>> i love the crispy feeling of the air. the sound on my skate crunching on the ice. >> skating relieves me from everything. >> i just want to fly. i just don't want to stop. >> i heard that there were some girls who wanted to figure skate in harlem. growing up i was a competitive figure skater. there was not access for kids in low income communities. they looked so eager to get started. i started to teach them and really inspiring to me. ready? and, slow. we serve over 200 girls a year. you did it. best part of skating is gives you qualities you use the rest of your life. they gain perseverance. >> step cross, step cross. excellent, girls. >> they fall down and get back up and can do that in anything. it is a building block. skating's a hook but education comes first. >> oh. >> before they get on the ice,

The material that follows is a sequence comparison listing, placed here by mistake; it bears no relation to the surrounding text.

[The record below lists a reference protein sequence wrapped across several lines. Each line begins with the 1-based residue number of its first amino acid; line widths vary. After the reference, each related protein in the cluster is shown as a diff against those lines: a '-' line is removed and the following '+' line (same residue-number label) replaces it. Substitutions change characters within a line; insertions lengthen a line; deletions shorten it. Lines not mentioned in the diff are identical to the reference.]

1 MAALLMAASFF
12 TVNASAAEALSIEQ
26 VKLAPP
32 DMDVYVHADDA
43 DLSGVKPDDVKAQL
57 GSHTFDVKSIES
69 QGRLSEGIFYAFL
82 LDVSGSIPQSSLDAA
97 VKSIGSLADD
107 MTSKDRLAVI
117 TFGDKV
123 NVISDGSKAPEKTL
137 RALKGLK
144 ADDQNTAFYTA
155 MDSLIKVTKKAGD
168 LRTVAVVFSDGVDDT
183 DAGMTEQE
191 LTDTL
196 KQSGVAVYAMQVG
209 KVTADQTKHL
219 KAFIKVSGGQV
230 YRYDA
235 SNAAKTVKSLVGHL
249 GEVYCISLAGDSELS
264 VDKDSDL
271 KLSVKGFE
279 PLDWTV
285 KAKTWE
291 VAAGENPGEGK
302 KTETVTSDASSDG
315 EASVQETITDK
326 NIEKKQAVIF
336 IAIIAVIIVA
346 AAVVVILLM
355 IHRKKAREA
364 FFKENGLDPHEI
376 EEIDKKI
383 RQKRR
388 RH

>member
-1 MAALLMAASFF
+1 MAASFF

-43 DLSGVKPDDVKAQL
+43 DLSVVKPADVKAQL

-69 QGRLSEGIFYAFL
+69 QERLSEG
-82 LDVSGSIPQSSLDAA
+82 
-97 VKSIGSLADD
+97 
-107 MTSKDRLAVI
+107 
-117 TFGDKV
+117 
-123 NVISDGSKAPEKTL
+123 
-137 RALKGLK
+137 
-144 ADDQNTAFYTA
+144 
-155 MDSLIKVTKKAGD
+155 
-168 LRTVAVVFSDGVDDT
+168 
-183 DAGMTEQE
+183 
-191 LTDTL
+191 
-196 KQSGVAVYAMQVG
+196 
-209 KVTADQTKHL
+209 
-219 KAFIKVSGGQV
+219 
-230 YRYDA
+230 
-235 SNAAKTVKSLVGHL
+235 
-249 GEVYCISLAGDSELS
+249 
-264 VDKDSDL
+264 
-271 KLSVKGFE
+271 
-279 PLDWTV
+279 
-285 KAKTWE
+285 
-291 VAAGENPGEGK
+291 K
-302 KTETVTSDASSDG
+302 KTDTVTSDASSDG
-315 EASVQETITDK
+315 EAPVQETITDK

they have to get their homework done. they get a minimum of three afternoons a we can. >> that means -- >> algebra was not my best subject. miss sharon hired me a special tut tutor. i'm doing way better in school. >> ladies and gentlemen, harlem ice. >> we want girls to believe and know they can be anything they put their hearts and minds to. it's not all about skating. >> miss sharon is teaching us to be the best we can be in life. ♪ (woman) this place has got really good chocolate shakes. (growls) (man) that's a good look for you.